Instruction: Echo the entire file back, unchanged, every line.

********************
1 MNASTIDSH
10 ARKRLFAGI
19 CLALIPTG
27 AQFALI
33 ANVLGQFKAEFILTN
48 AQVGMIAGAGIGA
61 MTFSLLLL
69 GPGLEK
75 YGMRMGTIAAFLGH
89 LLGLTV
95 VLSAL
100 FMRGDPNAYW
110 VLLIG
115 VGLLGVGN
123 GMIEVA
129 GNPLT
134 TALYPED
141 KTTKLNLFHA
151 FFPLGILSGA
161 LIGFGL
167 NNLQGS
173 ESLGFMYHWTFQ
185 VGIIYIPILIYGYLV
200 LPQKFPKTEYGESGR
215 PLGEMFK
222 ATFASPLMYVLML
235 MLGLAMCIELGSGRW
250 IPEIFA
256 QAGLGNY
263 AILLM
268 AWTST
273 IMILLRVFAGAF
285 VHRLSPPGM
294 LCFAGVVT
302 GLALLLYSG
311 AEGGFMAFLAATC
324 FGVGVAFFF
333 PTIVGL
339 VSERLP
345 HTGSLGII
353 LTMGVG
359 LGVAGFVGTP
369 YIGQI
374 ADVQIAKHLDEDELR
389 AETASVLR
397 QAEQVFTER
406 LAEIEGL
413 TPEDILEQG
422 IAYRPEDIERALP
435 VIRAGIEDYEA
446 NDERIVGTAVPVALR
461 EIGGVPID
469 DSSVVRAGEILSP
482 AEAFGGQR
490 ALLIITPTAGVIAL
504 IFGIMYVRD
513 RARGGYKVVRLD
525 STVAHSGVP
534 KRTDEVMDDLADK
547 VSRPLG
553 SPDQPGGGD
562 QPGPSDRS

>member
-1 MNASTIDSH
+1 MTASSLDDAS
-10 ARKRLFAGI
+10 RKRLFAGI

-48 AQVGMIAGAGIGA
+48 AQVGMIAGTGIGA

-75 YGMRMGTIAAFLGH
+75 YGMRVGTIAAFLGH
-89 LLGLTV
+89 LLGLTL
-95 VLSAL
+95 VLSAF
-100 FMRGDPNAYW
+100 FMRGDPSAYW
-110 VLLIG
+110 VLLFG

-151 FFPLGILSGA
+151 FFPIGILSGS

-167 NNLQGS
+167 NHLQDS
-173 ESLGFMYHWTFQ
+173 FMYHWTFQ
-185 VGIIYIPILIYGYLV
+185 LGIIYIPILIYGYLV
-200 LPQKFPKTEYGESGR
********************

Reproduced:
1 MNASTIDSH
10 ARKRLFAGI
19 CLALIPTG
27 AQFALI
33 ANVLGQFKAEFILTN
48 AQVGMIAGAGIGA
61 MTFSLLLL
69 GPGLEK
75 YGMRMGTIAAFLGH
89 LLGLTV
95 VLSAL
100 FMRGDPNAYW
110 VLLIG
115 VGLLGVGN
123 GMIEVA
129 GNPLT
134 TALYPED
141 KTTKLNLFHA
151 FFPLGILSGA
161 LIGFGL
167 NNLQGS
173 ESLGFMYHWTFQ
185 VGIIYIPILIYGYLV
200 LPQKFPKTEYGESGR
215 PLGEMFK
222 ATFASPLMYVLML
235 MLGLAMCIELGSGRW
250 IPEIFA
256 QAGLGNY
263 AILLM
268 AWTST
273 IMILLRVFAGAF
285 VHRLSPPGM
294 LCFAGVVT
302 GLALLLYSG
311 AEGGFMAFLAATC
324 FGVGVAFFF
333 PTIVGL
339 VSERLP
345 HTGSLGII
353 LTMGVG
359 LGVAGFVGTP
369 YIGQI
374 ADVQIAKHLDEDELR
389 AETASVLR
397 QAEQVFTER
406 LAEIEGL
413 TPEDILEQG
422 IAYRPEDIERALP
435 VIRAGIEDYEA
446 NDERIVGTAVPVALR
461 EIGGVPID
469 DSSVVRAGEILSP
482 AEAFGGQR
490 ALLIITPTAGVIAL
504 IFGIMYVRD
513 RARGGYKVVRLD
525 STVAHSGVP
534 KRTDEVMDDLADK
547 VSRPLG
553 SPDQPGGGD
562 QPGPSDRS

>member
-1 MNASTIDSH
+1 MTASSLDDAS
-10 ARKRLFAGI
+10 RKRLFAGI

-48 AQVGMIAGAGIGA
+48 AQVGMIAGTGIGA

-75 YGMRMGTIAAFLGH
+75 YGMRVGTIAAFLGH
-89 LLGLTV
+89 LLGLTL
-95 VLSAL
+95 VLSAF
-100 FMRGDPNAYW
+100 FMRGDPSAYW
-110 VLLIG
+110 VLLFG

-151 FFPLGILSGA
+151 FFPIGILSGS

-167 NNLQGS
+167 NHLQDS
-173 ESLGFMYHWTFQ
+173 FMYHWTFQ
-185 VGIIYIPILIYGYLV
+185 LGIIYIPILIYGYLV
-200 LPQKFPKTEYGESGR